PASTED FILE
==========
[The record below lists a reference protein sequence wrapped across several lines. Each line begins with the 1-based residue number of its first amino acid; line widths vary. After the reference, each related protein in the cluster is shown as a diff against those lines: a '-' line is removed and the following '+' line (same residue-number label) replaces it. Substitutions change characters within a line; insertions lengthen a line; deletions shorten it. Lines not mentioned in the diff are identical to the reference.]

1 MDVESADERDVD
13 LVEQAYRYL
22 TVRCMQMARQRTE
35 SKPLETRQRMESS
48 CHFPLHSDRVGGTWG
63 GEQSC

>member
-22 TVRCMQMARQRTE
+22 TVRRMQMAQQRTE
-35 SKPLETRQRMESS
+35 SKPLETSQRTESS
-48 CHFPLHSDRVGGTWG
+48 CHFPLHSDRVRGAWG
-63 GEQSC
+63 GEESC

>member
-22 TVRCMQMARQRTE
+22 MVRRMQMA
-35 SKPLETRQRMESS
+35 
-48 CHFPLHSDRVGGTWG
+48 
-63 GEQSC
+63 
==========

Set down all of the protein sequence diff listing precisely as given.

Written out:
[The record below lists a reference protein sequence wrapped across several lines. Each line begins with the 1-based residue number of its first amino acid; line widths vary. After the reference, each related protein in the cluster is shown as a diff against those lines: a '-' line is removed and the following '+' line (same residue-number label) replaces it. Substitutions change characters within a line; insertions lengthen a line; deletions shorten it. Lines not mentioned in the diff are identical to the reference.]

1 MDVESADERDVD
13 LVEQAYRYL
22 TVRCMQMARQRTE
35 SKPLETRQRMESS
48 CHFPLHSDRVGGTWG
63 GEQSC

>member
-22 TVRCMQMARQRTE
+22 TVRRMQMAQQRTE
-35 SKPLETRQRMESS
+35 SKPLETSQRTESS
-48 CHFPLHSDRVGGTWG
+48 CHFPLHSDRVRGAWG
-63 GEQSC
+63 GEESC

>member
-22 TVRCMQMARQRTE
+22 MVRRMQMA
-35 SKPLETRQRMESS
+35 
-48 CHFPLHSDRVGGTWG
+48 
-63 GEQSC
+63 